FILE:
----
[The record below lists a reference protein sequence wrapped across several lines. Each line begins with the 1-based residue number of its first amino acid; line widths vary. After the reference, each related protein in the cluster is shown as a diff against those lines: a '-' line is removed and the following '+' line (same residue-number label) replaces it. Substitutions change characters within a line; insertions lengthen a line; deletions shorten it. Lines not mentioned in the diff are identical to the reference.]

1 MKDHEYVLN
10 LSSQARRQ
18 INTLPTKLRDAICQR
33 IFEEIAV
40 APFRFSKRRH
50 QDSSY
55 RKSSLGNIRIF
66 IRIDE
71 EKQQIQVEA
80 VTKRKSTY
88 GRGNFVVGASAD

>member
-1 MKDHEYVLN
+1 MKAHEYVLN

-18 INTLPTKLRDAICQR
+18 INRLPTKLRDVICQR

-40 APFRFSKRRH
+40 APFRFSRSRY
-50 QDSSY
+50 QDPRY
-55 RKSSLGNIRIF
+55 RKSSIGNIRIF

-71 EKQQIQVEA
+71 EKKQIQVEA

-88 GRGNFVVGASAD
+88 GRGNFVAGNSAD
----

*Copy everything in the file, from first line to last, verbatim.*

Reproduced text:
[The record below lists a reference protein sequence wrapped across several lines. Each line begins with the 1-based residue number of its first amino acid; line widths vary. After the reference, each related protein in the cluster is shown as a diff against those lines: a '-' line is removed and the following '+' line (same residue-number label) replaces it. Substitutions change characters within a line; insertions lengthen a line; deletions shorten it. Lines not mentioned in the diff are identical to the reference.]

1 MKDHEYVLN
10 LSSQARRQ
18 INTLPTKLRDAICQR
33 IFEEIAV
40 APFRFSKRRH
50 QDSSY
55 RKSSLGNIRIF
66 IRIDE
71 EKQQIQVEA
80 VTKRKSTY
88 GRGNFVVGASAD

>member
-1 MKDHEYVLN
+1 MKAHEYVLN

-18 INTLPTKLRDAICQR
+18 INRLPTKLRDVICQR

-40 APFRFSKRRH
+40 APFRFSRSRY
-50 QDSSY
+50 QDPRY
-55 RKSSLGNIRIF
+55 RKSSIGNIRIF

-71 EKQQIQVEA
+71 EKKQIQVEA

-88 GRGNFVVGASAD
+88 GRGNFVAGNSAD